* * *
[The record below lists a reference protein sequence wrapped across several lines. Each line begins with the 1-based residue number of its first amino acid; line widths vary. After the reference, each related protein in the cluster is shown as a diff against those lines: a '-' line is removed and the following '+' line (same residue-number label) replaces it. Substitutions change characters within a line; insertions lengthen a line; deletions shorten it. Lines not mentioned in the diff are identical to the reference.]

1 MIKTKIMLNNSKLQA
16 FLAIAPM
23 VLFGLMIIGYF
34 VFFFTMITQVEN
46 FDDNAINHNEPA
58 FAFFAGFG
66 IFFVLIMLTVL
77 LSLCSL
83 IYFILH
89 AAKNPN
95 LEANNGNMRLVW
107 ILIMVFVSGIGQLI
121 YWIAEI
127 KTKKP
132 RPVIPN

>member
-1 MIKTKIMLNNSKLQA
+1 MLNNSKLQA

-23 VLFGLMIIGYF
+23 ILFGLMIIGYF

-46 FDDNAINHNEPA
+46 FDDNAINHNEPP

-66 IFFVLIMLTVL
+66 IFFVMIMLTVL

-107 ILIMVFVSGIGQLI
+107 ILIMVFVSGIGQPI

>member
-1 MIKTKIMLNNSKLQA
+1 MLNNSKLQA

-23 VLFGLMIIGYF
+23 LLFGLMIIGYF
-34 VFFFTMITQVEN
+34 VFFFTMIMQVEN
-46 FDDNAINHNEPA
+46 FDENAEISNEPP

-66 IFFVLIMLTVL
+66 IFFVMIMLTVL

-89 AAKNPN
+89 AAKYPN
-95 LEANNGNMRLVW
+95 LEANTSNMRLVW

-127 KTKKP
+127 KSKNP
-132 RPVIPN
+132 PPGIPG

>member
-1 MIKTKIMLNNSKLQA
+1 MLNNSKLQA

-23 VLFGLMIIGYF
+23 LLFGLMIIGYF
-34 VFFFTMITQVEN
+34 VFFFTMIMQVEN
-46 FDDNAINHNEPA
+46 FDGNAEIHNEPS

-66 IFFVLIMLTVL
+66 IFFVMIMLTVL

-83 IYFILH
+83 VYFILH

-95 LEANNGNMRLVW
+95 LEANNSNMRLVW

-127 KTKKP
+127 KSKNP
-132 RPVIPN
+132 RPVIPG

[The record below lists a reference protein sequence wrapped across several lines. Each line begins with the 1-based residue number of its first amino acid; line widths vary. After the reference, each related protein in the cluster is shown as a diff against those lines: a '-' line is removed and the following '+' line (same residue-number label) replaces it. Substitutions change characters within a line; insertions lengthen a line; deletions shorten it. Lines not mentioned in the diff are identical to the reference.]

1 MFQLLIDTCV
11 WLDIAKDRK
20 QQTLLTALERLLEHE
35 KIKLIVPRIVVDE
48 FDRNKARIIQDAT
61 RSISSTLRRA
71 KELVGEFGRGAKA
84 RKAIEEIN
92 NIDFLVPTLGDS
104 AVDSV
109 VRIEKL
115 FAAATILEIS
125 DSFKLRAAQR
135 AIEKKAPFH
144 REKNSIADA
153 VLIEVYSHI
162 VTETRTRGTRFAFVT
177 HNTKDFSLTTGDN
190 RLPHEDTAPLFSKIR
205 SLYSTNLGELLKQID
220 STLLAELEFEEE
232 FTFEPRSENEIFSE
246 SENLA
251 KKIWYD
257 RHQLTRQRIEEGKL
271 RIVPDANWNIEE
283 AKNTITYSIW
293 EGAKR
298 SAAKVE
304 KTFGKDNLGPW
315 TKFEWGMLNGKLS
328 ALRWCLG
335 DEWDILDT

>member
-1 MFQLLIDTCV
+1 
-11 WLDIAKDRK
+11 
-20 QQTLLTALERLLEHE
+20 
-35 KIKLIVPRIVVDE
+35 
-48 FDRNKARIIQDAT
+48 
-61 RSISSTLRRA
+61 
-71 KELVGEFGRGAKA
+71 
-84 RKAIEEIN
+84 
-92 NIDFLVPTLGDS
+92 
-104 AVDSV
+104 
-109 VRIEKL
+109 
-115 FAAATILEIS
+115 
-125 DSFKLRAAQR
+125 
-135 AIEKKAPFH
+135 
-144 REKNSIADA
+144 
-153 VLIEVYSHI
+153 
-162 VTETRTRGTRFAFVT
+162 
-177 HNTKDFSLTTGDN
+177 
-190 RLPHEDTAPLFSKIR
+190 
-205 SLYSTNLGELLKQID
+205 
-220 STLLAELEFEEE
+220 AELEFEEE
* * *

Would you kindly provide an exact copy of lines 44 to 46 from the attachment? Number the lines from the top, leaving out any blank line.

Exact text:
+127 KSKNP
-132 RPVIPN
+132 PPGIPG